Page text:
A unilateral retreat from Yesha will also not provide Israel with any more diplomatic legitimacy than it had before. The Arab world, with or without treaties with Israel, will never truly recognize this country until the Arabs, as Bob Marley would say, "Emancipate themselves from mental slavery," and rid themselves of tyranny. Terrorism from Yesha existed long before Israel’s capture of the area in 1967 and will persist long after any withdrawal. The choice, therefore, is not between a big Israel eternally at war and a small Israel at peace, but a big Israel eternally at war or a small Israel eternally at war.
Europe, as well, is not about to become friends with Israel. I have observed that regardless of Israel's actions, whether it exercises restraint or fights, withdraws from land or builds settlements, assassinates terrorists or is the victim of terrorists, Europe issues a steady stream of condemnation and hatred towards the Jewish state. Israel's actions seem to be just a pretext, and I think that Europe's open anger and hostility towards Israel is deeply rooted in Europe, not Israel. If Israel were to withdraw from all the territories completely, Europe might pat Israel on the back for a few minutes, but then the Palestinians would start making territorial claims inside pre-1967 Israel. The Europeans may even initially oppose this idea, but, then the Palestinians will send a wave of suicide terrorist attacks into Europe and weaken their resolve, just like they did in the 1970s.
In retrospect, however, I think Israel has to look inward to find the true cause of many of its problems. This country likes to practice a policy of "constructive ambiguity," as Clinton called it. By this policy, Israel does not define and announce explicitly what it is doing, but at the same time makes its intent clear through its actions. Sometimes this policy is necessary, as, for example, in Israel's nuclear program. Israel has quite a stockpile of nuclear weapons. If need be, Israel has the power to destroy the entire Middle East in a matter of minutes. However, because Israel does not want to be subject to international nuclear regulators or to diplomatic pressure to disarm, it has a "mums the word" policy. Maybe we have them, maybe we don't. Everybody knows that the big building in Dimona, a few kilometers from where I'm sitting, is a working nuclear reactor, and everybody knows that the spent fuel rods from this reactor are used to make weapons, but nobody says anything. The facility is jokingly called the "Beit Haroshet Garini," garin being either seed or nucleus in Hebrew, and therefore the full title can be translated as either "Seed Factory" or "Nuclear Factory." Often times, however, "constructive ambiguity" is used to iron over internal differences and avoid making a decision. Such was the case with killing terrorists until recently. I remember when a targeted killing was attempted on the son of the military leader of Hizbullah, the Israeli generals got on television and smirkingly said, "Last night, one of our F-16 fighters accidentally dropped a bomb which accidentally landed on the house of this terrorist leader, coincidentally just as he was in his living room, and accidentally killed him." Or the time when Netanyahu tried to kill Hamas leader Khaled Marshall in Jordan and the operation was botched. The Mossad spies were supposed to put something in his ear that would make him sick and die without anybody being able to figure out it was them, but instead they botched the operation and got caught, and King Hussein of Jordan threatened to execute the spies of Marshall died. Marshall kept getting sicker and sicker and Israel kept saying they didn't do it until they came forward with the cure in exchange for their spies. I was very relieved when, recently, the government finally came out and said straight out exactly what it was doing, and that anybody who tries to kill and Israeli citizen will become a target himself.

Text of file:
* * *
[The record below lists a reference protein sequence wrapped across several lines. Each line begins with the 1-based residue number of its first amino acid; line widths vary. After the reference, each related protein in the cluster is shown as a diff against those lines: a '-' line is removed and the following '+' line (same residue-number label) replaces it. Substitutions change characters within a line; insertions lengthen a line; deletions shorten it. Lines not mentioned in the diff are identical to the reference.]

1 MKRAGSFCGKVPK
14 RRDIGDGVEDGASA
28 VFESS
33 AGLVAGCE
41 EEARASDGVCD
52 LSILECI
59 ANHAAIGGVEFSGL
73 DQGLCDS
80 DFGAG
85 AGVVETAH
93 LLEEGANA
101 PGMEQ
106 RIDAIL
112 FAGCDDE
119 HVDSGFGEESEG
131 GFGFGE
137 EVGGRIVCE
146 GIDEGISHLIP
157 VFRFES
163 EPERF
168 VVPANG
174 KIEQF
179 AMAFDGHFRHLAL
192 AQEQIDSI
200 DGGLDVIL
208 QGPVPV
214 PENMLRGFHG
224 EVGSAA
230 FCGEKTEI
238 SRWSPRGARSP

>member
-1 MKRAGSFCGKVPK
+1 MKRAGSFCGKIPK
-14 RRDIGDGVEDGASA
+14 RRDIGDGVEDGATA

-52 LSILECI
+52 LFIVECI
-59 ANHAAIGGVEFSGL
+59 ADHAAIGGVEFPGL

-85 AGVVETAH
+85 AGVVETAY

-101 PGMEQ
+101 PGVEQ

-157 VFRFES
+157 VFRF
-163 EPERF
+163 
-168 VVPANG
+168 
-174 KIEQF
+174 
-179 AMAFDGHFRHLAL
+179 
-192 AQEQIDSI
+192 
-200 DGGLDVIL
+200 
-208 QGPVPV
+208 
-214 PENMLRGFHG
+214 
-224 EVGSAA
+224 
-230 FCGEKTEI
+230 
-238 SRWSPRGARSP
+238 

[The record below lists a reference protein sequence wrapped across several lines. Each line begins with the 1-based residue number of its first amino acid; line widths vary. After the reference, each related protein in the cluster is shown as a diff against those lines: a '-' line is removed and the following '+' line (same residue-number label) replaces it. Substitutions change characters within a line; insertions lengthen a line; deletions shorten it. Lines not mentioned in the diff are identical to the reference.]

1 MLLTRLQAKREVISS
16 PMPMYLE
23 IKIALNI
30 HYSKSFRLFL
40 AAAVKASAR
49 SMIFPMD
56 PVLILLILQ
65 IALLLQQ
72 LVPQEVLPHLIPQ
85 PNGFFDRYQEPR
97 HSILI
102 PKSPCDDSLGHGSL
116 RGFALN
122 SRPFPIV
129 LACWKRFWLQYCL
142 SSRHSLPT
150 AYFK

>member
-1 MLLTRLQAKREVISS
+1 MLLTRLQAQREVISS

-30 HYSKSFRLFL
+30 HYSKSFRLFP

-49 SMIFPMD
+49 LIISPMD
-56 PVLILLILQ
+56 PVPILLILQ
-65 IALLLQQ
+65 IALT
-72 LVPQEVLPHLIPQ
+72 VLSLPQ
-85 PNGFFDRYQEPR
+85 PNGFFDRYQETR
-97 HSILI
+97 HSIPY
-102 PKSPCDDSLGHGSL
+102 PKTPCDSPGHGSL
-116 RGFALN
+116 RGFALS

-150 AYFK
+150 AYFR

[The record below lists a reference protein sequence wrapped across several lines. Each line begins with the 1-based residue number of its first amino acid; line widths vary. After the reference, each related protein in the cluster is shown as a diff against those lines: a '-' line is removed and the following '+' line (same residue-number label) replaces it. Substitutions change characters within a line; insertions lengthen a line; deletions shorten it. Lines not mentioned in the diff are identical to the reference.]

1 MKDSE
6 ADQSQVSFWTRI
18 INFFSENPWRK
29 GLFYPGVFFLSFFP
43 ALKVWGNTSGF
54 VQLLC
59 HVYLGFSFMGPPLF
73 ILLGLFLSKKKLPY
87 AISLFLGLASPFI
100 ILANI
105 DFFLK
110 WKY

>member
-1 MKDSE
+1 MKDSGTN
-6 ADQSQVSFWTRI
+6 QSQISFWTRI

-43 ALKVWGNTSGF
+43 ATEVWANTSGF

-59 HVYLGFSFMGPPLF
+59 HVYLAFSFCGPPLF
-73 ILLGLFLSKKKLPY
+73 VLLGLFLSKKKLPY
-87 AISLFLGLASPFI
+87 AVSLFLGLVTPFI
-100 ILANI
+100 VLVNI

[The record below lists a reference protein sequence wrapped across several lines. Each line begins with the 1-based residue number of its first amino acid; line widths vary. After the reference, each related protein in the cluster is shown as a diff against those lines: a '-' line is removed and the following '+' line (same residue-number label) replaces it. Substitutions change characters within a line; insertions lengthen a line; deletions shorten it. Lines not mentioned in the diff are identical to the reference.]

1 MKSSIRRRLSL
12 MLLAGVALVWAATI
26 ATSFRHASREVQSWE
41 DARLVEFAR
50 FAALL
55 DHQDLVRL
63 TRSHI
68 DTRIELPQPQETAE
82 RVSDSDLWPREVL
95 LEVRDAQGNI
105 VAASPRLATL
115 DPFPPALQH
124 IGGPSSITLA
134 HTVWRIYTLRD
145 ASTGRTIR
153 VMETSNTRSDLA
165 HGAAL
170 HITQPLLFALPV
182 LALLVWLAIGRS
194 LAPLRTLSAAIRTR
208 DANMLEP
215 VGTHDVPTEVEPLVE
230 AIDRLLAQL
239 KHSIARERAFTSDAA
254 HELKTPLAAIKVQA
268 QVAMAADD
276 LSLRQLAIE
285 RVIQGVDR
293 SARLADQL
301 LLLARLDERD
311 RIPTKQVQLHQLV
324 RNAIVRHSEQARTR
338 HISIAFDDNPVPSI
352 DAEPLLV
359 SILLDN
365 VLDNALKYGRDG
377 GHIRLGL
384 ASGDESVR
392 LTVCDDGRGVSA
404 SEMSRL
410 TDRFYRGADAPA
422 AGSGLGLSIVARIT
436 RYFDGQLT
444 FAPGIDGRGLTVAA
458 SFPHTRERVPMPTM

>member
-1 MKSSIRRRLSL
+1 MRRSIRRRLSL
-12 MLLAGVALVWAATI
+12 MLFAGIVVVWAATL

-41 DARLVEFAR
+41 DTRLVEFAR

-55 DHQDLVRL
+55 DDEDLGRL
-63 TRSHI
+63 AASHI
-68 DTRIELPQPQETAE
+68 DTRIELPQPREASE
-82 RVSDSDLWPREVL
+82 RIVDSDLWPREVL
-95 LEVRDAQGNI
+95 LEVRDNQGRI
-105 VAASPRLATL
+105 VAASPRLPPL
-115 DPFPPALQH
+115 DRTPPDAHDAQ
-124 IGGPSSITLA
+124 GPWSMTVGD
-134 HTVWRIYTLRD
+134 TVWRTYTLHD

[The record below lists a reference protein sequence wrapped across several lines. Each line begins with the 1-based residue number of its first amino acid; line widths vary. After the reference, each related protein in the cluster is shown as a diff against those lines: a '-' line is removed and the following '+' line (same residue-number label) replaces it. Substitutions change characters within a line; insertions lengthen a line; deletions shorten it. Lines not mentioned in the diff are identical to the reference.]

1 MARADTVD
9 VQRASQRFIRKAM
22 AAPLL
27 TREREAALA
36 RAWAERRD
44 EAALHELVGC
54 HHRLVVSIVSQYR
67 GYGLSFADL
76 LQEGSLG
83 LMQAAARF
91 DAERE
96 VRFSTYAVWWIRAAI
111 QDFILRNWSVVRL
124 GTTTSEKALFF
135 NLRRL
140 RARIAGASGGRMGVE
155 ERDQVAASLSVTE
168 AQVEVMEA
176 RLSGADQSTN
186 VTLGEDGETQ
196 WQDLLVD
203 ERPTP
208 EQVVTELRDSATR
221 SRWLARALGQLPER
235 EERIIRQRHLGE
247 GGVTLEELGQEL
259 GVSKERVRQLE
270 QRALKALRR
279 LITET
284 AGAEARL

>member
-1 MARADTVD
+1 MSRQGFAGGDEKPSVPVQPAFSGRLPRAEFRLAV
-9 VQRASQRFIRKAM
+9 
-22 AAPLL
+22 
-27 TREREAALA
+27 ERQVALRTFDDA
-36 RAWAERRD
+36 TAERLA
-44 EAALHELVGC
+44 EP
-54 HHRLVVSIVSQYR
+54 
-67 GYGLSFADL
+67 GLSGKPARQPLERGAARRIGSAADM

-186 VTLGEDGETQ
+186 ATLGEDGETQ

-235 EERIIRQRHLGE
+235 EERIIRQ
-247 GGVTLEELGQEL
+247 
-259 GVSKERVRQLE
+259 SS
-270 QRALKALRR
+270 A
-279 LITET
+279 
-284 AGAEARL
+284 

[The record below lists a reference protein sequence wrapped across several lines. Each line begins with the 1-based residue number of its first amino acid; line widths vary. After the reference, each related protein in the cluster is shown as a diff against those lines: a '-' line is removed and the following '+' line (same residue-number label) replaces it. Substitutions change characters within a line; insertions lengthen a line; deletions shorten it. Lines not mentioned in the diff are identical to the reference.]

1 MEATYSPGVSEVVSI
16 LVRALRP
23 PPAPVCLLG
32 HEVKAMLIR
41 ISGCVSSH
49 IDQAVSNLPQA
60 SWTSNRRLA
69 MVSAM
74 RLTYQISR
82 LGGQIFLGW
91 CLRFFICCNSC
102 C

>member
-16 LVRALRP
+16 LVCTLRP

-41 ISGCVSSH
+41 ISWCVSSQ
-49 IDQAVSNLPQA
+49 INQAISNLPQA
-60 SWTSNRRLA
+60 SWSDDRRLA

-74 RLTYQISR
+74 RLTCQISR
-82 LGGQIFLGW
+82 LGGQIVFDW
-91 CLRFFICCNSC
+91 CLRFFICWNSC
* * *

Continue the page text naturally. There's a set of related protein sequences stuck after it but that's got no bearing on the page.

Such constructive ambiguity was also used with the settlement drive. There was great internal debate as to what, exactly, was to be done about this land, whether it should be settled or given back, and what can be done about the Arabs living in it. After Israel’s miraculous victory in the Six Day War, people began expecting miracles everywhere. Israel decided to start building settlements and simply not worry about the rapidly growing 1.7 million Arabs on the land (today 3.2 million.) After all, if Israel’s birth and continued existence was dependent on miracles, why not expect just one more? Rather than letting idealism set the goals and realism get them there, people threw realism out the window and acted purely on idealism.